Just before the Easter long weekend the Tikki Hywood Foundation (THF) rescued eight white-bellied pangolins, and one black-bellied pangolin from the Nkoldongo bushmeat market in Yaounde, Cameroon.
“The demand for bushmeat increases around holidays like Christmas, Easter and Youth Day,” explains Lisa Hywood, founder and CEO of the THF. In Cameroon, Mother’s Day is celebrated on May 26. As Mother’s Day looms, spikes in bushmeat trade are also expected.
Luckily organisations like EAGLE (Eco-Activists for Governance and Law Enforcement) Network fight against this lawlessness. They arrest 20 to 30 people every month. In 2018, 23 pangolin traffickers were arrested in three countries and over 1 800 pangolin scales were seized in total.
Bushmeat markets in Cameroon
If you know where to look, you can find four to five dead pangolins in Yaounde on any given day. One of the biggest threats to wildlife, endangered and otherwise, is the consumption of bushmeat in West and Central Africa.
A small white bellied pangolin can go for 8 000 Central African francs (cfa), equating to around $13 per 2.5kg of meat. It is even cheaper in small towns and villages.
Pangolin meat is still openly sold in restaurants in Cameroon. “The meat is prepared in a variety of ways from roasted on a BBQ to boiled in stews,” explains Hywood. All eight species of pangolins are listed as Appendix I on CITES CoP17.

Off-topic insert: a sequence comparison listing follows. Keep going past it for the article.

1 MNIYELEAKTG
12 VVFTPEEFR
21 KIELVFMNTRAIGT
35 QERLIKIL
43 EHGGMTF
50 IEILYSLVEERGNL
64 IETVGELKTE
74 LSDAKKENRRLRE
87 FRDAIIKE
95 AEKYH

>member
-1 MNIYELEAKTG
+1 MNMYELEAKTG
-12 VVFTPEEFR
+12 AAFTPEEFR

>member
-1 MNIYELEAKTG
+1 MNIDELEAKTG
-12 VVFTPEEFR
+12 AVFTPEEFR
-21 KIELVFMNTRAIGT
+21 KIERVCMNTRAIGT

While locals are after the pangolins for the pot, the Asian market is hungry for the scales and meat used in traditional medicine.
Pangolins of Cameroon
Cameroon is home to three species of pangolin including the giant pangolin (Smutsia gigantea), white–bellied pangolin (Phataginus tricuspis) and the black-bellied pangolin (Phataginus tetradactyla).. Both the black- and white-bellied pangolins are arboreal and spend a lot of time in trees. The ground pangolin is terrestrial and forages on the ground. All African species of pangolin survive on a diet of ants and termites.
Pangolin scales consist of a fibrous protein known as keratin, the same compound found in human nails and rhino horn.
“The trafficking of scales is usually run by centralised criminal syndicates who control field networks that cross international borders,” says Ofir Drori activist and founder of The Last Great Ape organisation (LAGA), a wildlife law enforcement non-governmental organisation operating in Central Africa. “One field network can centralise tons of scales that are shipped in containers to Asia.”
Scales of the giant pangolin cost between 30 000 to 70 000cfa. Due to corruption and a lack of law enforcement, Nigeria and Cameroon are two of the largest exporters of pangolin scales. “Corruption among high-level African officials is the main factor enabling organised crime and pangolin scales trafficking,” says Drori. The revenue generated from pangolin scales is currently higher than elephant ivory, often referred to as white gold.
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Written by Georgina Lockwood
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